The second is the melodramatic nature of most of Yoshimura's family scenes. Melodrama itself is not the issue since it's just another filmic device that can be used effectively, but here the film seems to lean on it heavily in order to generate emotion for the audience when it should be coming naturally from the scene. If you can't generate some honest lumps in the throat from your audience without resorting to swelling strings and over-emoted line readings (I've said it before, just yelling something doesn't convey real emotion) then you haven't succeeded in getting the viewer invested in the characters.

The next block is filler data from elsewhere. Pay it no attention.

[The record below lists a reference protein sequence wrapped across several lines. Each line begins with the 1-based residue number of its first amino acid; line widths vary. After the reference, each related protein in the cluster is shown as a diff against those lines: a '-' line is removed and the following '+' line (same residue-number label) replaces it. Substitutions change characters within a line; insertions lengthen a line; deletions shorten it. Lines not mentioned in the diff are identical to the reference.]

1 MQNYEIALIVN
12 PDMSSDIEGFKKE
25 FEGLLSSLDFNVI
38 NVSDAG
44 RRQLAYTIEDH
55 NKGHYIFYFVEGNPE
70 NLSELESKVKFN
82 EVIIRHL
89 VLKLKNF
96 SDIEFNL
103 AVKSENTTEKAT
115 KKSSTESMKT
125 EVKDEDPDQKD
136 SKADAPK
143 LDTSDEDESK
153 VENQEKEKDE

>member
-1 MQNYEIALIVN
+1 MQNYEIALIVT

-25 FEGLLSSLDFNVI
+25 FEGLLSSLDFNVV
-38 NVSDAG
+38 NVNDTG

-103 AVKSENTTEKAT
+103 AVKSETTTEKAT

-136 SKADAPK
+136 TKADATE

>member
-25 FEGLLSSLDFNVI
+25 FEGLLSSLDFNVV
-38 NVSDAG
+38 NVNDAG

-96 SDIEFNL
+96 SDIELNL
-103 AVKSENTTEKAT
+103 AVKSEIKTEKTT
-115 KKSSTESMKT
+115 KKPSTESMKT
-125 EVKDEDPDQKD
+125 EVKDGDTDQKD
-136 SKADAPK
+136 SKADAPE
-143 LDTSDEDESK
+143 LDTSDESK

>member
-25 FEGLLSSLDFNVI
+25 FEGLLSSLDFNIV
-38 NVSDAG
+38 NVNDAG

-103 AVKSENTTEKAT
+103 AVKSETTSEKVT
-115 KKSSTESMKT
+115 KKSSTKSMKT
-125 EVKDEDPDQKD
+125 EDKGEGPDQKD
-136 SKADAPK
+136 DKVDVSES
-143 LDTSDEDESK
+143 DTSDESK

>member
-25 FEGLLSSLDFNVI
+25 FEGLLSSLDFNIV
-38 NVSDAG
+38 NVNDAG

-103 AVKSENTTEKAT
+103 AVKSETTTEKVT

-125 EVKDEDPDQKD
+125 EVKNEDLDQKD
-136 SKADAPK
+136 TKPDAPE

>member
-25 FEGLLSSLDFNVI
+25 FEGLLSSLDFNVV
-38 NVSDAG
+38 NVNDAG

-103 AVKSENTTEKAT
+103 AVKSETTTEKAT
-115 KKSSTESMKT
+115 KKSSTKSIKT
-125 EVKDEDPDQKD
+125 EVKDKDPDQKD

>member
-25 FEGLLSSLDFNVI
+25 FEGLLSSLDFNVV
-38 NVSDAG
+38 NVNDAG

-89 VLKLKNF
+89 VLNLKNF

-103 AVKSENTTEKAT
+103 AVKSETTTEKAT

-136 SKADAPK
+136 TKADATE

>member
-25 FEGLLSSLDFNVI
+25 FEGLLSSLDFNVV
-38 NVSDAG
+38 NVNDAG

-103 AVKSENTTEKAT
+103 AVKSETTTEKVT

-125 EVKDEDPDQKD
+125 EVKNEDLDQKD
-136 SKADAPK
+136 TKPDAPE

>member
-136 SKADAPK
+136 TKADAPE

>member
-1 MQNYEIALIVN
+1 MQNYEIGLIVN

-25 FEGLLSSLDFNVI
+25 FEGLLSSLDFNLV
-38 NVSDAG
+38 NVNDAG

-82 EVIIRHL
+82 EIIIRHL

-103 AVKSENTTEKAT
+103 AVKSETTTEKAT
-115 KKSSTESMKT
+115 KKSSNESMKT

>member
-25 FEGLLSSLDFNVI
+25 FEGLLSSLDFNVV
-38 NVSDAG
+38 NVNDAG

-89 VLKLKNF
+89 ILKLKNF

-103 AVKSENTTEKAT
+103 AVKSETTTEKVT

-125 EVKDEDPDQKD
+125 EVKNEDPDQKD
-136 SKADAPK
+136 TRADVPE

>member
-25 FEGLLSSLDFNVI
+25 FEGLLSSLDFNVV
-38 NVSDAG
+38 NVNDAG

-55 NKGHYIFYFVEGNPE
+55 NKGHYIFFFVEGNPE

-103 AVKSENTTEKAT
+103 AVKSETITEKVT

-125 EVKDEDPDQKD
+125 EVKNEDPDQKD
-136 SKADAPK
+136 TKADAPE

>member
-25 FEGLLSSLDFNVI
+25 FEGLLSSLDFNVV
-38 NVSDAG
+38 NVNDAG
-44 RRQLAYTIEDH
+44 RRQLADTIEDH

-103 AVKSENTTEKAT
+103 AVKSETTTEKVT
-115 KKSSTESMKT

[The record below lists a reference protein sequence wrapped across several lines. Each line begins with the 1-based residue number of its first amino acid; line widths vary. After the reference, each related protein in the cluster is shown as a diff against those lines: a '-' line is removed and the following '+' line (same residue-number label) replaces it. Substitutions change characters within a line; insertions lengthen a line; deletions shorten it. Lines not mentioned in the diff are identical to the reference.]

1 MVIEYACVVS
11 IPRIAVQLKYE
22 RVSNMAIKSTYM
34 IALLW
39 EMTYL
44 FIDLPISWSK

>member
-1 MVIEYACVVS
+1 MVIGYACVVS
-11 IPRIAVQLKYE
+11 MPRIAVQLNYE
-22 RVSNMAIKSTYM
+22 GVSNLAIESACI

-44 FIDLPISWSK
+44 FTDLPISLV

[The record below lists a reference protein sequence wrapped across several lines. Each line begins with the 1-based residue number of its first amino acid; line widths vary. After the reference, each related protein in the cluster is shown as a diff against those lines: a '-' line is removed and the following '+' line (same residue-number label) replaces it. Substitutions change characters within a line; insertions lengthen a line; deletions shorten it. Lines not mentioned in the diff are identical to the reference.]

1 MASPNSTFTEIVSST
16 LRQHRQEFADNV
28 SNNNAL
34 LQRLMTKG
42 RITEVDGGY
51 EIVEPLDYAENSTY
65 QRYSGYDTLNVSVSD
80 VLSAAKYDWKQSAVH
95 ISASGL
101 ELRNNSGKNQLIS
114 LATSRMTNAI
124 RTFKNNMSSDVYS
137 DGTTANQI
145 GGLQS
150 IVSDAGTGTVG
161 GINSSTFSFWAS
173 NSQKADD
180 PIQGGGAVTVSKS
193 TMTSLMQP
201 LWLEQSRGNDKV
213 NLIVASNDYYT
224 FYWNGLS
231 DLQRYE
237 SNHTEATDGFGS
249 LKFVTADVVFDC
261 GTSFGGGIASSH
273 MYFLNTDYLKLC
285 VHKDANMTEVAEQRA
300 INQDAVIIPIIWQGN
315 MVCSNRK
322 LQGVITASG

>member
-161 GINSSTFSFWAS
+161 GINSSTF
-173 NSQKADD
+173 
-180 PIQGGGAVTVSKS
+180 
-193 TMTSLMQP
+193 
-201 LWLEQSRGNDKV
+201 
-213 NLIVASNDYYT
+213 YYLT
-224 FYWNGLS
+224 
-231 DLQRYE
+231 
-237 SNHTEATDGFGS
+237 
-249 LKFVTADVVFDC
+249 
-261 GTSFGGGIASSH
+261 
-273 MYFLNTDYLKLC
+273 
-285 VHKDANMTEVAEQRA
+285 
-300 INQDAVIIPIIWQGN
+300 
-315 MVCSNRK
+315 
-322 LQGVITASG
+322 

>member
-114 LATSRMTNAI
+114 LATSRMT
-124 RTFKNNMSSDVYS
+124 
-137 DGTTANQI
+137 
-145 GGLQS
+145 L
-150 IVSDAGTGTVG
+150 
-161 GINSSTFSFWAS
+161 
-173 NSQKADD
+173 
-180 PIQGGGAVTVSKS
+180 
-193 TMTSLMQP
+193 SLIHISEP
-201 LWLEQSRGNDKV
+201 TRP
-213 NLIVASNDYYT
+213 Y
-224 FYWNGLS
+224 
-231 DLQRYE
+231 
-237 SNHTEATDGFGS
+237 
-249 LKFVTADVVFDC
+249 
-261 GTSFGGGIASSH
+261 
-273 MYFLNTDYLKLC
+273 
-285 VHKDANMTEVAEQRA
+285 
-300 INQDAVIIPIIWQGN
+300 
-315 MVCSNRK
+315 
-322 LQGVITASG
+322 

It's a shame because the story holds a great deal of promise. Honour and betrayal are central themes that weave through not only the downfall of the Shogun (and the samurai who decide to switch sides and fight for the Emperor), but also in how the village treats Yoshimura and his family after he decides to leave. Without thought to his reasons, he is labelled a traitor and his family is forced to move as well. Due to this "betrayal" of his own clan, Yoshimura steadfastly refuses to leave the Shinsengumi - even when all hope is essentially lost. Saito recalls being impressed with Yoshimura and that "he was a true samurai", but he has his own issues with dealing with a man of such conviction and compassion. They each have different philosophies - Saito claims that "I'm only alive because no one will kill me", but Yoshimura states "I kill because I don't want to die". I wanted to see more of this relationship and how they each began to understand one another, but it never fleshed itself out. That made the film even more disappointing...